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BA Liberal Arts Dissertation

Overview

  • Credit value: 30 credits at Level 6
  • Convenor: Sean O'Brien
  • Assessment: a 7000-word dissertation (100%) and progress portfolio (0%)

Module description

The dissertation is undertaken in your final year and consists of a progress portfolio of five tasks leading to a 7000-word extended essay. You are required to submit a brief project proposal usually in the first week of summer term in your penultimate year of study. You will then be allocated a dissertation supervisor.

You should expect to spend a minimum of 50 hours working on this dissertation across the course of the year. Your supervisor can offer you three hours of supervision, and will read and comment on up to 2000 words of a first draft. Starting in the spring term prior to your final year, there will also be a programme of support meetings for all students taking the dissertation, led by the module convenor.

The dissertation is an opportunity to work in depth on a particular theme of your choice. It might be understood as the culmination of your work at Birkbeck, for it offers you the opportunity to work, semi-autonomously, with the skills and knowledge that you have acquired here. You may wish to go into more depth on a topic encountered on the BA Liberal Arts programme, or to take the opportunity to establish links between the various components of the programme (although this is not compulsory) by selecting an interdisciplinary topic - philosophy and film, the literary text as historical document, the politics of language acquisition, and so on. Alternatively, you might also enter into a completely new area of research, backed up by the skills in research, methodology and writing that you have acquired during the degree.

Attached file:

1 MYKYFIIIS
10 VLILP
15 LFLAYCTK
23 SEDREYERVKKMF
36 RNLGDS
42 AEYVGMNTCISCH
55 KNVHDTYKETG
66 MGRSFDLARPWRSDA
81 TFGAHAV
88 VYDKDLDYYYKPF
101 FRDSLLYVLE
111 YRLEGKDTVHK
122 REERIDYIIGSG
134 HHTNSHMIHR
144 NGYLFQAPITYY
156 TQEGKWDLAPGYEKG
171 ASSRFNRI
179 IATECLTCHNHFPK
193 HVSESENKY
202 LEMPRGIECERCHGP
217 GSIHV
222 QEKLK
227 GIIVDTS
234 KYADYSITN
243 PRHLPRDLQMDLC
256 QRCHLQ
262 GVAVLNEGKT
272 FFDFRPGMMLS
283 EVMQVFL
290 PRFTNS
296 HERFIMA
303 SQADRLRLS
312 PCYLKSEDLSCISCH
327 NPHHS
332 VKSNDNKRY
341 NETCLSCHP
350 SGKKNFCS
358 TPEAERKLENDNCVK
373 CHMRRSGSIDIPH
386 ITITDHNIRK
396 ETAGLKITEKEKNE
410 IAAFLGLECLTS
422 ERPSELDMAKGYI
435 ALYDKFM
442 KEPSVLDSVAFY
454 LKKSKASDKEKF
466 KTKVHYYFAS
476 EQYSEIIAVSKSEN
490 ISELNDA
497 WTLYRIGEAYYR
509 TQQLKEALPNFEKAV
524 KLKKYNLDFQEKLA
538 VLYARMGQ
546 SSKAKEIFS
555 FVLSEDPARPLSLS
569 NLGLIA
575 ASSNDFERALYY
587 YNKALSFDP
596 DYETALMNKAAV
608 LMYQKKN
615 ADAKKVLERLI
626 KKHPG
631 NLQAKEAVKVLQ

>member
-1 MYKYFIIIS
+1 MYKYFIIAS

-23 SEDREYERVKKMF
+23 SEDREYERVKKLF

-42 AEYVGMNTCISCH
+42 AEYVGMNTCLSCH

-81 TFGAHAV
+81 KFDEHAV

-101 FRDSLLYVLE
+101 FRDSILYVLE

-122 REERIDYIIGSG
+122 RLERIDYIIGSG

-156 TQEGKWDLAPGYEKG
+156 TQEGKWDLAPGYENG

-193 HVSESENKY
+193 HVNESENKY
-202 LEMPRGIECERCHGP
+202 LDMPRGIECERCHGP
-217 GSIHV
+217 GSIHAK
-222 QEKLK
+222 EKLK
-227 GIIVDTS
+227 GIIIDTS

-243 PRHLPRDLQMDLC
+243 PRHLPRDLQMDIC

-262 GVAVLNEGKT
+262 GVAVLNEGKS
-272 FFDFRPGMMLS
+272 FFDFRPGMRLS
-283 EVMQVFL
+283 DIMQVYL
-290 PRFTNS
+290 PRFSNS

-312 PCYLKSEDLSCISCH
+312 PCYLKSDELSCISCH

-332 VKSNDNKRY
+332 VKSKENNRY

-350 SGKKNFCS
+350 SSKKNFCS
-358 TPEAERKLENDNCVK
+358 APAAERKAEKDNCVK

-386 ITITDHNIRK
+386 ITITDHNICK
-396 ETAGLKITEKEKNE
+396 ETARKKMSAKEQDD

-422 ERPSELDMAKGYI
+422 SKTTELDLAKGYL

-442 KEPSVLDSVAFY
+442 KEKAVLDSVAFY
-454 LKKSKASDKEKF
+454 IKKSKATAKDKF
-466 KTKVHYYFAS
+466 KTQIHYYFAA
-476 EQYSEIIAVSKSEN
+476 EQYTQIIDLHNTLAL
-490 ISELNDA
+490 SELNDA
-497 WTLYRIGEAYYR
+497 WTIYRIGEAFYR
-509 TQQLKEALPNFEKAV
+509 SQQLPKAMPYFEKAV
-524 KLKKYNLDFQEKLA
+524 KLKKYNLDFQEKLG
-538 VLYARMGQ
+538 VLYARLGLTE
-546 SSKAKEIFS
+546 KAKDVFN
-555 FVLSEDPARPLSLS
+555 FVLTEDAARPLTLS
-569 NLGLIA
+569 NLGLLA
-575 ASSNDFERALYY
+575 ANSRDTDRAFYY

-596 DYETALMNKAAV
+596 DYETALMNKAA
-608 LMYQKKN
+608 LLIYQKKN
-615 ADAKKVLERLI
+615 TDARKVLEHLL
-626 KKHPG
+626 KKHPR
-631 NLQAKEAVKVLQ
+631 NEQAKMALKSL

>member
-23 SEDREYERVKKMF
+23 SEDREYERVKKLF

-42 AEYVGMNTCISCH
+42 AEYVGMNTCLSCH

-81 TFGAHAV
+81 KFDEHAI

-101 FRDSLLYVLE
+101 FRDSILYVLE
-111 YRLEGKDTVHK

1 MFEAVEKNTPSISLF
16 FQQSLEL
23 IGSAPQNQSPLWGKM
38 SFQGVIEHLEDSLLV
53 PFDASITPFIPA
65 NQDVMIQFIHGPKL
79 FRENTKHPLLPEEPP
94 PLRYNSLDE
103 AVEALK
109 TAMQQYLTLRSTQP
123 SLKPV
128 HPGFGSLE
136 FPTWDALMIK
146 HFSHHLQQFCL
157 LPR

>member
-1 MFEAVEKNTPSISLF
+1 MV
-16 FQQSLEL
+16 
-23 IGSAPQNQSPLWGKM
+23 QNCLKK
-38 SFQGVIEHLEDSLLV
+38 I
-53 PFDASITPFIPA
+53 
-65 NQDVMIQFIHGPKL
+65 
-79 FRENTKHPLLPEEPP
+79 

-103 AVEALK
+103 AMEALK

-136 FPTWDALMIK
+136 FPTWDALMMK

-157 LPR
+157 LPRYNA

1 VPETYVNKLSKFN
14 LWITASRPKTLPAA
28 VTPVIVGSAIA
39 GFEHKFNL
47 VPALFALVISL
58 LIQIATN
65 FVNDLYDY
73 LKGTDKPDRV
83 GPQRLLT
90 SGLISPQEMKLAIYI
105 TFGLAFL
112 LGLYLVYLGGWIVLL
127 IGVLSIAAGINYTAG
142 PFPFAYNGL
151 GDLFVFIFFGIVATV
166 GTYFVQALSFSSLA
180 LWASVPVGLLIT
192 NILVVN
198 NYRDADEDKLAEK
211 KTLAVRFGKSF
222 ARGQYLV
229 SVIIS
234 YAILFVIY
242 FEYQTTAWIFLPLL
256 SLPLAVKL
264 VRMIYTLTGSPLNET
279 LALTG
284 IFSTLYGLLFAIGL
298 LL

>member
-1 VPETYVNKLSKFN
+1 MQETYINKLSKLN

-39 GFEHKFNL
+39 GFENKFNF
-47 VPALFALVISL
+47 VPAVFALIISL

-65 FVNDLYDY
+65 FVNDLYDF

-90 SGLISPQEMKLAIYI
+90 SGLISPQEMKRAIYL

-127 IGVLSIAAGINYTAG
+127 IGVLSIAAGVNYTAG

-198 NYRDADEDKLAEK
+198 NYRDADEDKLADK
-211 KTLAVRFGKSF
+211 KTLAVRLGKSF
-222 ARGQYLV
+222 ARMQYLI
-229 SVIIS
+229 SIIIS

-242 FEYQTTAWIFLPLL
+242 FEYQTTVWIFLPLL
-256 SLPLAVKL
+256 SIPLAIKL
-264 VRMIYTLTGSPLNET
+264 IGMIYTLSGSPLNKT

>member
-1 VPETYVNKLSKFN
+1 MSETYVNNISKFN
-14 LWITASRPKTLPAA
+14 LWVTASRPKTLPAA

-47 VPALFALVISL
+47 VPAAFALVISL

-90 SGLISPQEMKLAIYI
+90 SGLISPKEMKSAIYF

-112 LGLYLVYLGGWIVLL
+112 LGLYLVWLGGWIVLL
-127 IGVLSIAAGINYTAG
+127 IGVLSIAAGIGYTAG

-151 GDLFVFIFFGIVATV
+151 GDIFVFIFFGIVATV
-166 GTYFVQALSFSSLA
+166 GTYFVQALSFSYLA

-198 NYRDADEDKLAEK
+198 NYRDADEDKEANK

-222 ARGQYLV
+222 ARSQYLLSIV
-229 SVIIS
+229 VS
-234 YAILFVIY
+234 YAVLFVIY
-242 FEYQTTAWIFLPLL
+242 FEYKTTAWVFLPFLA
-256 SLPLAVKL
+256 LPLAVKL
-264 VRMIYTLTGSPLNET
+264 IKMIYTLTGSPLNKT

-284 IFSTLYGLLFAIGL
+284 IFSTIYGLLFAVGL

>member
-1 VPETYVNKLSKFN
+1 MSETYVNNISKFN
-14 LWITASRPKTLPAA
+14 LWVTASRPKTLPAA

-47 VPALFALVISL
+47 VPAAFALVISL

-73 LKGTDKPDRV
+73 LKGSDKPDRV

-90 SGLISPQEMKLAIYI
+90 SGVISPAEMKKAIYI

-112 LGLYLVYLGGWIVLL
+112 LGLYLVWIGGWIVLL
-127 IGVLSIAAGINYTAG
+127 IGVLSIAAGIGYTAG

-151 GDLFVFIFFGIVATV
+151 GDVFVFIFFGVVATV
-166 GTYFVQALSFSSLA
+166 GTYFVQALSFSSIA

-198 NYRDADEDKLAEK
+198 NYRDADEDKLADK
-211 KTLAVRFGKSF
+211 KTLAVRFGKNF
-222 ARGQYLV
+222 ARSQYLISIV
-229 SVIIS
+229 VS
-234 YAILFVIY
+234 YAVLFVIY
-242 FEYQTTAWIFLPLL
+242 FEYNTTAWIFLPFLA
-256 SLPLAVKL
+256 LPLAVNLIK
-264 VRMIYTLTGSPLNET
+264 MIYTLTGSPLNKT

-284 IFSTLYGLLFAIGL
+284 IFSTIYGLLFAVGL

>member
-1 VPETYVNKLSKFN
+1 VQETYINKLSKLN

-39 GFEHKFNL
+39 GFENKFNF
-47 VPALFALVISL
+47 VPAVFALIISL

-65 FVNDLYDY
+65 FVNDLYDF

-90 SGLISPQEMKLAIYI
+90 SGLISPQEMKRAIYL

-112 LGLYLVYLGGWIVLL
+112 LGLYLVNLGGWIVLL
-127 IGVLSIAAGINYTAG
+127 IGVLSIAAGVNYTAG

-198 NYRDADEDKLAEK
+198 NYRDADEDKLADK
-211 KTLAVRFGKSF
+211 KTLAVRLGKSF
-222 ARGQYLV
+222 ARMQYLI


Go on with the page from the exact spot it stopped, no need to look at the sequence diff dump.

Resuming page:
Learning objectives

By the end of this module, you will be able to:

  • consolidate and develop the research skills you have acquired at Level 5, with the guidance of a supervisor
  • plan, research and structure the argument of a substantial piece of writing
  • identify, discuss and assess the secondary literature relevant to your topic, and position your own research in relation to it
  • demonstrate skills in independent research
  • demonstrate skills in planning and time management.